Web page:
Arriving at this particular hotel in Tanzania in the middle of the night I had made a careful examination of the room out of which I would be spending the next 6 days living and working. Besides the reptilian colony in the bathroom, I was joined by a couple of pieces of terrifying artwork; a painting of a leopard by an artist who must've been working from a still-life of a cuddly toy given the peculiar expression on the thing's face, and a large plaster lady with an enormous nose and a large bowl of fruit, who protruded somewhat menacingly from the fireplace. There were three large wardrobes, two of which were empty and one of which contained 4 twisted metal coat hangers. There was a large TV (broken), two bedside lamps (both broken), and a ridiculously tiny kettle (without a plug, i.e. broken).
When travelling for work there are a few pretty crucial things you expect your hotel room to supply. One of these is some form of Internet connection. Unsurprisingly here, at Hotel Bathroom Safari, the wifi didn't quite seem to make it as far as my room. This was unsurprising not because the connection was poor but because my room was a good fifteen minute walk along a badly lit track from the main building. The bad lighting would have been less of a concern had the same track not been used as a sprint course for a set of speeding golf carts which guests could summon (if they didn't mind waiting for half an hour for them to arrive at their room) to transport them/their luggage up to the main hotel for dinner/to escape this godforsaken place. Merely making your way back to bed you were taking your life in your hands, up against careering golf carts and waspy bed-fellows.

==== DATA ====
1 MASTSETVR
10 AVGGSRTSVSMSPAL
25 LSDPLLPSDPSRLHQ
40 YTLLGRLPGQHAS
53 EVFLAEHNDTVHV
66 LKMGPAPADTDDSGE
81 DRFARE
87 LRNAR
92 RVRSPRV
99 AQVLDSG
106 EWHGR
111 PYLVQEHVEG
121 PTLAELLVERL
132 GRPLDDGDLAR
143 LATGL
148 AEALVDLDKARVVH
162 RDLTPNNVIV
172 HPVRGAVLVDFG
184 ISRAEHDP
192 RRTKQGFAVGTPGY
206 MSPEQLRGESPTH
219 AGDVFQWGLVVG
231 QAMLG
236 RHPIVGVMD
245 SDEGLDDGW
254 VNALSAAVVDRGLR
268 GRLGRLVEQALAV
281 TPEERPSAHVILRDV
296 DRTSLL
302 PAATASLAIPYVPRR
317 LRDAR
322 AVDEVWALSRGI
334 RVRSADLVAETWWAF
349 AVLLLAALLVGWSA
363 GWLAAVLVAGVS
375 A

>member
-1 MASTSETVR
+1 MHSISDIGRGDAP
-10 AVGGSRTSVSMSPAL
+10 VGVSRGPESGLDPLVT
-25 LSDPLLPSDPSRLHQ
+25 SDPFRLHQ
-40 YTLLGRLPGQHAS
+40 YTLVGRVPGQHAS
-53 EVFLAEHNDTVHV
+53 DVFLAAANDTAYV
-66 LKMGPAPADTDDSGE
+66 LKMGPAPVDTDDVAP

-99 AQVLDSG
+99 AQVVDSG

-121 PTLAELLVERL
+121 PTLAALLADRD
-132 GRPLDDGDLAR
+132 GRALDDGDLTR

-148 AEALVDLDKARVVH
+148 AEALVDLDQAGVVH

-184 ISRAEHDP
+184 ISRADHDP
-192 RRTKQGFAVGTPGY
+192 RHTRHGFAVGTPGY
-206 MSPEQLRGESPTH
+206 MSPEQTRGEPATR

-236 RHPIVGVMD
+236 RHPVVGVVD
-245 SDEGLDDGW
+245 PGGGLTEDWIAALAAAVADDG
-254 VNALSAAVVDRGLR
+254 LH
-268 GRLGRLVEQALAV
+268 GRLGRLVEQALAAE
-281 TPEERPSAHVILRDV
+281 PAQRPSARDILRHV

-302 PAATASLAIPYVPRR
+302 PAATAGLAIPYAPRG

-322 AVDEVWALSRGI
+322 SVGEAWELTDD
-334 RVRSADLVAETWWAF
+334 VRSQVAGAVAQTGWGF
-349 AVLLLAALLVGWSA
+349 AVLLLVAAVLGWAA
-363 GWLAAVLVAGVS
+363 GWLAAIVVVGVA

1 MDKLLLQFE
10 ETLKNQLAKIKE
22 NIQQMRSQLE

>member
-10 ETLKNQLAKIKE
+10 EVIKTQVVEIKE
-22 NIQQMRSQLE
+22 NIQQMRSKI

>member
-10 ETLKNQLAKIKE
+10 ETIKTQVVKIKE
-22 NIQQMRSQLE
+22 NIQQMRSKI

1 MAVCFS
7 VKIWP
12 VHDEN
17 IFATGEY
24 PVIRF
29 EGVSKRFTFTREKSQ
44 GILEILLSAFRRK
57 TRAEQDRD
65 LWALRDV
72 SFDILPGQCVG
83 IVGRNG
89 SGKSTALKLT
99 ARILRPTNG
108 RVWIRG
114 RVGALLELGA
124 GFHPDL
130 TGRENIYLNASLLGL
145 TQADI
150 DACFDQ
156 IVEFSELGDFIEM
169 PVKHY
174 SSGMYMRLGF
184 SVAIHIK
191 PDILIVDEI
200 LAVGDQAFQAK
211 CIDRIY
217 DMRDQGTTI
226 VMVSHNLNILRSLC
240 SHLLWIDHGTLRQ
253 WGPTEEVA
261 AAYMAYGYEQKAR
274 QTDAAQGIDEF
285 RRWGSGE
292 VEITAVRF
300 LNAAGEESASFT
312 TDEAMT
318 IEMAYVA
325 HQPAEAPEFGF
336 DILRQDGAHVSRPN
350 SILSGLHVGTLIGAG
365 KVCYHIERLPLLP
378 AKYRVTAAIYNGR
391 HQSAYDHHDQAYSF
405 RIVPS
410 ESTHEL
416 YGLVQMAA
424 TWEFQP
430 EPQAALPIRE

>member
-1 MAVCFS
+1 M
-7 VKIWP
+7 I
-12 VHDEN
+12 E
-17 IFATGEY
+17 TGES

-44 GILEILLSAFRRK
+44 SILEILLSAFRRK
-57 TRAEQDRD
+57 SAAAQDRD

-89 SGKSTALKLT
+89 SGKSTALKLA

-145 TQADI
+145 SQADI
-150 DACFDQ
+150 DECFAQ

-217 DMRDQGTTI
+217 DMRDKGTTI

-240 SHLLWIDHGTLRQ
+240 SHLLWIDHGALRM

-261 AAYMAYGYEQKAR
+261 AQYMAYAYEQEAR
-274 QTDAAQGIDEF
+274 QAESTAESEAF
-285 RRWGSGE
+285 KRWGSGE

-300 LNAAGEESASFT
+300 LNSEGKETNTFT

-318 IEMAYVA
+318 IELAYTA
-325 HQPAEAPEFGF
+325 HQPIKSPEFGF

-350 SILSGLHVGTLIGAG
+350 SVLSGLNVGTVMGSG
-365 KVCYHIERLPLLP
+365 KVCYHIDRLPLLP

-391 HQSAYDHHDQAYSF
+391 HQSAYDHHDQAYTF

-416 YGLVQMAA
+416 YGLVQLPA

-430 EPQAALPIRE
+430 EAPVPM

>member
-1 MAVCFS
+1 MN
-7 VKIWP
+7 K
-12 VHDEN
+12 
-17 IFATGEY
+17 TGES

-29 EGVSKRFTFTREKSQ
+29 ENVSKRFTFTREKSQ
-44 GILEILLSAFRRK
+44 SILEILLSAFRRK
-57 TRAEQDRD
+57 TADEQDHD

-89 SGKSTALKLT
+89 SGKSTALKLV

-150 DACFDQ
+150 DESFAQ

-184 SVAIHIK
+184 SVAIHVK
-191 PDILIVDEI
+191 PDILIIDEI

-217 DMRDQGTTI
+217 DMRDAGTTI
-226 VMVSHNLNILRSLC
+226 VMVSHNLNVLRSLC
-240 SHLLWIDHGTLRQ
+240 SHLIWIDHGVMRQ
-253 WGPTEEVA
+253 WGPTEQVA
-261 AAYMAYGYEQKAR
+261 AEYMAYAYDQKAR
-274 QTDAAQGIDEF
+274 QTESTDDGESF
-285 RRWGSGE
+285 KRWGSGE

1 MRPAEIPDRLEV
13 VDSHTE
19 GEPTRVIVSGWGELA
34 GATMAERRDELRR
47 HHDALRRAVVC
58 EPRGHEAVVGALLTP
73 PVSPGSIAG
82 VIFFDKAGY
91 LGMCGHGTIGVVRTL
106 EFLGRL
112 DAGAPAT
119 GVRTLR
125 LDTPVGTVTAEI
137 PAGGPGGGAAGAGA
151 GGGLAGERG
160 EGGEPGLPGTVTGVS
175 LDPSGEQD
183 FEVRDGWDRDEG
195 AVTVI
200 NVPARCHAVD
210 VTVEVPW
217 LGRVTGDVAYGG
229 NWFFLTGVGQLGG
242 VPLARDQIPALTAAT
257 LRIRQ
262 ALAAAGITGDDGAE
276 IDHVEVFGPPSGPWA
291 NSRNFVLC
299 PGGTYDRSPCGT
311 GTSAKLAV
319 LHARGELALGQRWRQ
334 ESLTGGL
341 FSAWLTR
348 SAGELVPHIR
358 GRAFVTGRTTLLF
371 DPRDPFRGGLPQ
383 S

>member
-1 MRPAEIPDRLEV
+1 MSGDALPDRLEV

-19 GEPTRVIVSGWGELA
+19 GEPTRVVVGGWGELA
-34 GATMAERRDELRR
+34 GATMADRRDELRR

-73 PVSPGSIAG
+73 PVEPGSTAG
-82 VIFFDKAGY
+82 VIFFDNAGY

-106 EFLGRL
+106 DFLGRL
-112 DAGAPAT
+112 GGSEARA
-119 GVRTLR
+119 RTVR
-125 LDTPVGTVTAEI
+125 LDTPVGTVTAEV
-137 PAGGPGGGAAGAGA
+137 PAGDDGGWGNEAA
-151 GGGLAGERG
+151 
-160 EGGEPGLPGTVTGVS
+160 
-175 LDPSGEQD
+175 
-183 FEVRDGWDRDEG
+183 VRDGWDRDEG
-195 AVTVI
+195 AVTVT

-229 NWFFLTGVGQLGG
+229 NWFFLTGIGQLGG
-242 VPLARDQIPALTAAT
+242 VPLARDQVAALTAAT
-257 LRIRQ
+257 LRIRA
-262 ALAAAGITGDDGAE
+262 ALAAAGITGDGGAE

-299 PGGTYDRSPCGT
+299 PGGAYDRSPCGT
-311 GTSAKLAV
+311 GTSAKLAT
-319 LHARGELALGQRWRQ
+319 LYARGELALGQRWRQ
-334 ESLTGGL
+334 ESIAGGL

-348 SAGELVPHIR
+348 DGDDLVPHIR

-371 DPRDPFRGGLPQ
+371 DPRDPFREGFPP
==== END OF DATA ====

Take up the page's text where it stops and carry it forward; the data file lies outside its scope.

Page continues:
Something else you can usually rely on your room providing - and critical for professional circumstances where you don't want to shamble into meetings looking rumpled and fresh off the plane - is an iron. On undertaking my quick room inventory I had not been entirely surprised to discover that such a thing was missing from my chamber. A quick call to housekeeping should rectify that matter I assumed, and indeed I was assured that a maid would bring an iron straight away. Playing it fast and loose with the term 'straight away', finally (and after a whole day and another chasing phone call) said iron was delivered. Its naked electrical flex would've made this iron a PAT-tester's wet-dream. Actually the electrical contents of my entire room would have kept them entertained for hours. I donned a pair of rubber flip-flops and braced myself for a shock or two as I plugged the thing in to the fizzling wall-sockets. Nothing happened. Of course the plug was peculiarly damaged so as to render the thing completely useless. I gave up, tossed the thing in a corner and spent the weekend frantically 'ironing' shirts with my hair-straighteners.